“I didn’t consider what I was doing shoplifting, but more like cheating,” Sylvia said. “I did feel bad when I was caught, though, because that’s how the store makes profits and how the workers make a salary.”

Although stealing from Giant didn’t go on her permanent record as she was underage, Giant officials informed the school administration and her parents were also notified. Sylvia has not shoplifted since the incident. In retrospect, she sees the potential danger in being caught stealing.

“Not only did I feel bad, [but also] it was scary having to go through the report and I realized it [being caught] could affect you for the rest of your life,” she said.

A poll conducted by The Pitch earlier this month found that 41 percent of WJ students admitted to having shoplifted.

“Shoplifting is a huge issue with the student body here,” Hoffman said. “It seems like every school day I’m getting probably three calls about shoplifting [from Georgetown Square].”

So why, in a relatively wealthy area like Montgomery County, are so many students risking their reputations just to save a few dollars?

“When you can’t justify paying a certain amount for something, if it’s really cheap jewelry but it’s overpriced, I don’t feel like it’s worth it to actually buy it,” said Avery, a WJ student who requested that their real name not be used.

Avery said it began when she was 12, first stealing rings and necklaces from a store at the beach. These days, Avery says she usually steals jewelry or clothes from stores in the mall, but never from stores in G Square.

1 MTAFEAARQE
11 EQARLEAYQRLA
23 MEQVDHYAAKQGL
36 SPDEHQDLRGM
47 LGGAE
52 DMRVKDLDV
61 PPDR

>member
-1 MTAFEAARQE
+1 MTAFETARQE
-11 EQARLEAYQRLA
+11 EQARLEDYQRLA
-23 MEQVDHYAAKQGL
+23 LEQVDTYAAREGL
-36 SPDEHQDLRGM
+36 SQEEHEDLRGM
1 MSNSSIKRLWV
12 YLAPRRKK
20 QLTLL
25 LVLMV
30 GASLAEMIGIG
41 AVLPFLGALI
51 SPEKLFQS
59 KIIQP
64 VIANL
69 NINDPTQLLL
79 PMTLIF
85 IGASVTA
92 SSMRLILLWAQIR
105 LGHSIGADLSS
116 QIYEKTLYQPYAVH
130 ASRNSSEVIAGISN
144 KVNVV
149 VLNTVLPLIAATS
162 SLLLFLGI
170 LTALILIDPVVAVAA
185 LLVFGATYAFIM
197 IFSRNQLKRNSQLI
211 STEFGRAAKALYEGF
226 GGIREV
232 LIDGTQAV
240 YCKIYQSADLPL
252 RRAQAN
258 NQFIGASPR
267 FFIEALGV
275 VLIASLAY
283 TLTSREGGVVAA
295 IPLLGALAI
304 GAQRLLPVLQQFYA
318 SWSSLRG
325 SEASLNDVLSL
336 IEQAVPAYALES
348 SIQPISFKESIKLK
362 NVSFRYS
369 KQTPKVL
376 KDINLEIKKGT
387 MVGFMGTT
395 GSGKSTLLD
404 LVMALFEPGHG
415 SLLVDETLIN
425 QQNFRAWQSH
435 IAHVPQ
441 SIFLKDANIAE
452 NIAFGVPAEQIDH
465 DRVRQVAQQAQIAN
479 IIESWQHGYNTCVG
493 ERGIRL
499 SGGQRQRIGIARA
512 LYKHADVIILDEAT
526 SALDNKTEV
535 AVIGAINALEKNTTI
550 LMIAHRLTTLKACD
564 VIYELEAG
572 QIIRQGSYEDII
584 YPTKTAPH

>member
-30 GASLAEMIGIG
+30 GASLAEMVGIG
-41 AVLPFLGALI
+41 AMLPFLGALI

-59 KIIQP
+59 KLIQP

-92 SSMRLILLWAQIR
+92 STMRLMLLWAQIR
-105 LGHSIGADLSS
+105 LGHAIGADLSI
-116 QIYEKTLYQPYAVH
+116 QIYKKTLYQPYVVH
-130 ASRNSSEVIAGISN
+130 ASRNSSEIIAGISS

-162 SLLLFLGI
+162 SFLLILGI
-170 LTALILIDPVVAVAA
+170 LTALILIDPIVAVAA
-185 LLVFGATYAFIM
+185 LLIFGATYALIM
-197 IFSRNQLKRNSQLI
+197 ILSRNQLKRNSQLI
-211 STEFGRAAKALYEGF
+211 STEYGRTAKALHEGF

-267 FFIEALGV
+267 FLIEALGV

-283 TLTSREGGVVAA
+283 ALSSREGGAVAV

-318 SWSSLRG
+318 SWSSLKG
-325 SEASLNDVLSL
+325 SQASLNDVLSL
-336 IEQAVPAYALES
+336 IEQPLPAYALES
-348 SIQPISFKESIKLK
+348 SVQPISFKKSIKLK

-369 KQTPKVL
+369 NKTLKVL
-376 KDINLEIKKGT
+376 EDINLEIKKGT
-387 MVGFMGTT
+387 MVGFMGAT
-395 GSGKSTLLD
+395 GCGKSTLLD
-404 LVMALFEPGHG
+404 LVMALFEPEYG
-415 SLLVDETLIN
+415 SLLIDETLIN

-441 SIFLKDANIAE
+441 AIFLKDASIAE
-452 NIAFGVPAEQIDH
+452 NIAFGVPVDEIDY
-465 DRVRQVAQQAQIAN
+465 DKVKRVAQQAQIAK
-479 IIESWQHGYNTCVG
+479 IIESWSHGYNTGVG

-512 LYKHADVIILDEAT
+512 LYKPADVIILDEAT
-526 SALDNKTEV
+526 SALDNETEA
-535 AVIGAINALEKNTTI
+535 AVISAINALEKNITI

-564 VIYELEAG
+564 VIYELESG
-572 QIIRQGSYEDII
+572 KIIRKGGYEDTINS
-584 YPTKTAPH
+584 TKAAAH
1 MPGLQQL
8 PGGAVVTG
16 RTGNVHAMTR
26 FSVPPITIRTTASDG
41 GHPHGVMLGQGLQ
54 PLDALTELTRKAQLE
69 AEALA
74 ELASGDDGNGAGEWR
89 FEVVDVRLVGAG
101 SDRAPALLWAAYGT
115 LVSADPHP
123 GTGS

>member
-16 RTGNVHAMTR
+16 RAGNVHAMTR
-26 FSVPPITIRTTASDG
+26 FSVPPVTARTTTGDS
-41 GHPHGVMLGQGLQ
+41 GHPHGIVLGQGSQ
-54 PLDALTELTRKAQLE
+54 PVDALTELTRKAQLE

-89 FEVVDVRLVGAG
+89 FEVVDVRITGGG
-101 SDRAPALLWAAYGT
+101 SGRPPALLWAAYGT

“When I’m there [at G Square], I don’t feel like it,” Avery said. “There’s so many employees and security guards. It’s just not worth it.”

The poll, which 206 students answered, revealed that fewer students shoplift during WJ lunch times than shoplift in general: 32 percent of students said they had shoplifted during lunch compared to the 41 percent who had shoplifted in general.

Hoffman said there are a few reasons he believes so many WJ students shoplift. While he thinks some students may not have the means to pay for food, many try to shoplift simply because they want to see whether they can get away with it.

”Nine times out of ten, the ones that we do catch for shoplifting — they have the money on them to pay for it, they’re just trying to see if they can do it,” Hoffman said.

Hoffman worries that students who recklessly shoplift will carry their habits into adulthood, when they could get into serious trouble.

“I want them to be smart because at some point, these little things that we’re doing when we’re younger, at some point you’re going to do them when you’re over 18 and it’s going to be a jailable offense.”

 

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About the Writer
Julia Hananel, Print Feature Editor

This is Julia’s first year on The Pitch and currently is the print features editor. In addition to writing for The Pitch, she plays field hockey for...

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The Pitch investigates student shoplifting concerns